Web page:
America’s Dependence on Opioids
Prescription painkillers have emerged as one of the most valuable and prevalent tools in the medical community. They have an important function in treatment of injuries and ailments large and small, but if you, a friend or family member begins using painkillers outside of your prescribed dosage, it can be a slippery slope to physical dependency and addiction. The discomfort of discontinuing pain treatment can understandably lead someone to take more pills than prescribed, or seek extended access to opiates after their prescription has ended. The prevalence of opiate addiction in America proves just how far this dangerous epidemic has spanned, in many scenarios resulting in serious consequences. These statistics reveal the shocking potency of prescription pill abuse in America today.
Doctors in the US wrote more than 259 million prescriptions in 2012.
While doctors do their best to prescribe only legitimate prescriptions, addiction can drive people to “doctor shop” or seek prescriptions from multiple doctors, and participate in other behaviors that lead to an over-prescription of opioids.
About 493,000 Americans over the age of 12 began using prescription pills non-medically in 2012.
This averages out to around 1,350 new individuals abusing prescription opiates every day. Many of these people are simply seeking relief from chronic pain, and others find it difficult to give up feelings of euphoria associated with use of opioid painkillers.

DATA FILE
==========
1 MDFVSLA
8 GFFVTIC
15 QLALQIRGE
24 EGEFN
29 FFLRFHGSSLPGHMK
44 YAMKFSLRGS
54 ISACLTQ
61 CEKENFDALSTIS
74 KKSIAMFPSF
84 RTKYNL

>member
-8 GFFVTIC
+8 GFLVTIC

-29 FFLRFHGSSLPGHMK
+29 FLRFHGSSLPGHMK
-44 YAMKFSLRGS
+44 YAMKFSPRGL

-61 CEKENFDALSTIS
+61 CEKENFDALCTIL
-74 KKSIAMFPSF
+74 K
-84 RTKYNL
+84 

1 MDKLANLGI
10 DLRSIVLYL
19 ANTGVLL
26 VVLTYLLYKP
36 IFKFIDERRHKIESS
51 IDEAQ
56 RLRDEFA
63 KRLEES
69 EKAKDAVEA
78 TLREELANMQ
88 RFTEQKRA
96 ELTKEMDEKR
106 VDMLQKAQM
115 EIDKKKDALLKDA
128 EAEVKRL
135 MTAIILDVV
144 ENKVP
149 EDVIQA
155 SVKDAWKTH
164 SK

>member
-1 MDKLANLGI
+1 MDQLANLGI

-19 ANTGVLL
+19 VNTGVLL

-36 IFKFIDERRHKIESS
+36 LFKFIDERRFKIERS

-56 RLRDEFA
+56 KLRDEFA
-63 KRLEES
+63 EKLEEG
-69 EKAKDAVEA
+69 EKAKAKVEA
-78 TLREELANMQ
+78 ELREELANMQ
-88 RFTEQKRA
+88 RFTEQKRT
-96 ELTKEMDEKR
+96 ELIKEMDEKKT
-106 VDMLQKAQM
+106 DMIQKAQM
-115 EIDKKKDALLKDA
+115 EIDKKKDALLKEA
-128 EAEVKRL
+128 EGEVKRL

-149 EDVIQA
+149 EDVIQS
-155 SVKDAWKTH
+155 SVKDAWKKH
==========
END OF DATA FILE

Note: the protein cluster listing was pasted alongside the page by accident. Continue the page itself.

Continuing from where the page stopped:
An estimated 7 million Americans are dependent on prescription painkillers.
The majority of these dependencies began with legitimate prescriptions of painkillers. Dependency occurs for a number of reasons, but the risk increases when patients take painkillers outside of their doctor’s recommendations in dosage, frequency and duration.
The US consumes 99% of the world’s hydrocodone or Vicodin.
This makes us by far the majority users of prescription opioids. We also consume the majority of the world’s oxycodone, at 71%.,
Approximately 973,000 people were admitted into treatment centers for painkiller abuse in 2012
A majority of these people admitted into traditional treatment programs would relapse. Some would switch to cheaper opiate alternatives, like heroin.
At OTCOA, we fight to reduce these numbers, but more importantly, we fight for you and your loved ones. Our individualized treatment plans will help you access the effective and affordable care that you need to recover. Learn more about our program today and let us help you, a friend or family member begin the process of recovering from opiate addiction.